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The DCEU Has Fixed The MCU Post-Credits Scene Mistake But At What Cost?

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The DCEU Has Fixed The MCU Post-Credits Scene Mistake But At What Cost?

The DCEU has improved on the MCU’s post-credits scenes with Peacemaker, but the show’s handling of them might be to their detriment in the end.

Warning: Contains spoilers for Peacemaker.

The DCEU has fixed a problem with the post-credits scenes of the MCU through Peacemaker, but it might be worse off for doing so. Both franchises have tried their hand at post-credits scenes over the years with differing amounts of success, and for a while, the post-credits scenes, especially the MCU’s, have had a problem with how much engagement they require from the audience. Recent efforts from the DCEU make it seem as if they’re changing that, but it comes at the cost of giving people less reason to care about them.

Ever since Iron Man‘s post-credits scene in 2008 teasing the formation of the Avengers, it’s been common for superhero movies to end with a post-credits scene teasing a future development in their franchise. Post-credits scenes quickly became an integral part of superhero movies that many moviegoers looked forward to. But as the years went by, the stingers started to go from fun little supplementary add-ons to becoming required viewing by laying out vital parts of the future story that needed to be seen to understand whatever came next. The post-credits scene became as important as the movie that preceded it, and not only was that not what they started out as, the evolution had the effect of creating even more material for audiences to keep up with, which could be extremely draining.

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Related: Every Marvel End-Credits Scene Explained

The DCEU’s Peacemaker seems to have fixed that problem with its post-credits scenes. Every episode of Peacemaker so far has had a post-credits scene, and unlike a lot of modern-day post-credits scenes, they harken back to the older post-credits scenes that were largely miscellaneous content that could be skipped over. At the same time, however, Peacemaker‘s post-credits scenes don’t give people as much reason to watch them.

Peacemaker’s Post-Credits Scenes Are What They Used To Be

Every episode of Peacemaker has had a post-credits scene so far, and all of them have just been extensions of scenes from earlier in the episode. Episode 1’s post-credits scene adds on to Peacemaker getting his new helmet, episode 2 shows more of Peacemaker‘s Auggie Smith being framed in a lineup, episode 3 adds more banter to a scene between Peacemaker, Harcourt, and Vigilante, and episode 4’s post-credits scene has Peacemaker and Vigilante arguing about if it’s possible for a duck to wear a human suit. Each post-credit scene adds more to the story, but all that’s really being added is a goofy scene that’s largely inconsequential and doesn’t need to be watched to understand the larger story.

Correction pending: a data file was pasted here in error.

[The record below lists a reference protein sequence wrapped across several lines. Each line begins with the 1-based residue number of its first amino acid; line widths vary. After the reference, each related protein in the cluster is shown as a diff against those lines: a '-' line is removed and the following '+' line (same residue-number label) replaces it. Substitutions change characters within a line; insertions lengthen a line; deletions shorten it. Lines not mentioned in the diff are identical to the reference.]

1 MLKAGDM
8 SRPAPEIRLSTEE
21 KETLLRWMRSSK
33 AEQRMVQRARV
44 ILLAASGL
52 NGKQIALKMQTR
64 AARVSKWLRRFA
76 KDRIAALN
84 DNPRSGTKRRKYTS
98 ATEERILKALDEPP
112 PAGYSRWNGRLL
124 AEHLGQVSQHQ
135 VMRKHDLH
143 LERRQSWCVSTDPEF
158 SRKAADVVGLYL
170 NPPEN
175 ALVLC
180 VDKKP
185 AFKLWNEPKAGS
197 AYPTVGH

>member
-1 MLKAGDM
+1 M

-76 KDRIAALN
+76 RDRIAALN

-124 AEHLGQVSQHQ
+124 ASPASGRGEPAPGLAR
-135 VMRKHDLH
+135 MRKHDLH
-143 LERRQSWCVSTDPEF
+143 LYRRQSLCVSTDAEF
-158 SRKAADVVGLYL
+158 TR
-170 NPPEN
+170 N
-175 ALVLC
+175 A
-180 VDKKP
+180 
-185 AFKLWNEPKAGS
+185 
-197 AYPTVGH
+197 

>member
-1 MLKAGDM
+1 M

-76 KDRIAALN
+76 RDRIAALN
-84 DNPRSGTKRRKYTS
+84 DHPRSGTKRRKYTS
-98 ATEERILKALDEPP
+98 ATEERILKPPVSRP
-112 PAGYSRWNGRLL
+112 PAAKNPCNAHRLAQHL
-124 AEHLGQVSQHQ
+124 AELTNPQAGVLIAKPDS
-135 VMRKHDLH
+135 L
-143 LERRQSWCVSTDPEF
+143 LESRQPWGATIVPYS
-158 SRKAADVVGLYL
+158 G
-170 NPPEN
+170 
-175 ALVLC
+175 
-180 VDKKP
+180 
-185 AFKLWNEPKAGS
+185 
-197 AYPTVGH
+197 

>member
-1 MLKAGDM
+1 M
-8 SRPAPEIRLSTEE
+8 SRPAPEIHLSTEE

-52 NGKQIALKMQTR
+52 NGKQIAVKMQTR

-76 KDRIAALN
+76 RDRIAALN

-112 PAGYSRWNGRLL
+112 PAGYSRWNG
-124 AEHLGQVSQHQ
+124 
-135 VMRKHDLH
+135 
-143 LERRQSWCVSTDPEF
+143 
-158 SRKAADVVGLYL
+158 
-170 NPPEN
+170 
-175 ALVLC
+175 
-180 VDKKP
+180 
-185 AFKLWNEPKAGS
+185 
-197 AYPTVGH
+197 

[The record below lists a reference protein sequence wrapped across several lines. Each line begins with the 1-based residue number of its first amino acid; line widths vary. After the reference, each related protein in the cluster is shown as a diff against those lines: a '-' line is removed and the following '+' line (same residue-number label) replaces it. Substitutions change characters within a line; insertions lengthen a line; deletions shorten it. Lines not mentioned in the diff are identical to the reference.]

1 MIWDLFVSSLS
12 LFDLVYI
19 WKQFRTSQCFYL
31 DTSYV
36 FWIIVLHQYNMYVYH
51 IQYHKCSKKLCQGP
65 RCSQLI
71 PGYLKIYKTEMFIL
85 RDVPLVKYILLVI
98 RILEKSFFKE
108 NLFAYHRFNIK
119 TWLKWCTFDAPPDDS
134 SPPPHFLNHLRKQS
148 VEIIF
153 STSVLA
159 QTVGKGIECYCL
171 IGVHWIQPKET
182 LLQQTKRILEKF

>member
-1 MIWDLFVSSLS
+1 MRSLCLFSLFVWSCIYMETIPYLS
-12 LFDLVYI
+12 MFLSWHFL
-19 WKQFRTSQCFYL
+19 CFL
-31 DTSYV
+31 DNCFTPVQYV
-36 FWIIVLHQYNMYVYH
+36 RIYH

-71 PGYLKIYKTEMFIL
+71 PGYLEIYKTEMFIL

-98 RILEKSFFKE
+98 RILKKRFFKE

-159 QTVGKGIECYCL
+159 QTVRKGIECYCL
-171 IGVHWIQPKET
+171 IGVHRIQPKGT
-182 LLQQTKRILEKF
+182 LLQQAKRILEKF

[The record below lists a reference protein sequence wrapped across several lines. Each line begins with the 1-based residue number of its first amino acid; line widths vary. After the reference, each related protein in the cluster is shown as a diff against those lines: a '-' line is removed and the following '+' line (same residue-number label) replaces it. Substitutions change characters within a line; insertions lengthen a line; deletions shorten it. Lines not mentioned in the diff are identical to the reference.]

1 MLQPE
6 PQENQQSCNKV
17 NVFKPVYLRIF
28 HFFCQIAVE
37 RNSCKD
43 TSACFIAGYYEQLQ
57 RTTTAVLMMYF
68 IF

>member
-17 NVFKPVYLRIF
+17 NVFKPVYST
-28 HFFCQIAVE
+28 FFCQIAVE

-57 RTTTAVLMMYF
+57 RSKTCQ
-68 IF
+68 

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This is what most of the MCU’s post-credits scenes used to be: bonus scenes that added more to the story but weren’t essential viewing for the franchise. Some of them were short gags like the Peacemaker ones, but others were merely short scenes about the MCU movie next in line, like Iron Man 2‘s tie-in to Thor. Initially, they could be skipped without missing out on too much. It makes sense that Peacemaker’s post-credits scenes would harken back to that style since the show was created by Guardians of the Galaxy director James Gunn, and many of the post-credits scenes for those movies were also just gags that didn’t advance the overall plot of the franchise.


Marvel’s Post-Credits Scenes Have Become A Problem

Peacemaker’s post-credits scenes are a breath of fresh air from those of the MCU, which have simply gotten too big. As previously mentioned, as the years went on, fun post-credits scenes started devoting their time to setting up major plot points of future films. The post-credits scenes became essential to understanding what would happen next in the MCU and where the franchise would be going next. While that’s a definite draw to watch them, it just piles on the number of things the viewer needs to keep track of.

Related: Eternals Mid-Credits Scene Sets Up GOTG3’s Adam Warlock In A Sneaky Way


What makes it even worse is that there’s sometimes no way of knowing how long it’ll be until there’s any payoff. For example, Guardians of the Galaxy Vol. 2 had a post-credits scene teasing the appearance of MCU’s Adam Warlock, something undoubtedly important to the series, but Guardians of the Galaxy Vol. 3 not coming out until 2023 means that six years will go by before the post-credits scene is paid off. Part of that wait is due to COVID and Gunn briefly being fired from the project, but it’s a long wait, regardless. More recently, the Spider-Man: No Way Home post-credits scene ends with a fraction of Venom’s symbiote abandoned in the MCU, a clear setup for a symbiote story in the MCU, but there’s no way of knowing how many years it’ll take for that to happen.

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The MCU’s post-credit scenes force people to take in even more knowledge than what they gained from the movie alone and expect them to hold onto it for years at a time. That’s not a problem for people who are highly invested in the MCU, but for the casual moviegoer, it adds an element of inaccessibility to the movies that asks for more investment than they’re willing to give. As exciting as post-credits scenes can be, they shouldn’t need to be essential viewing for upcoming projects that don’t even have a proper release date.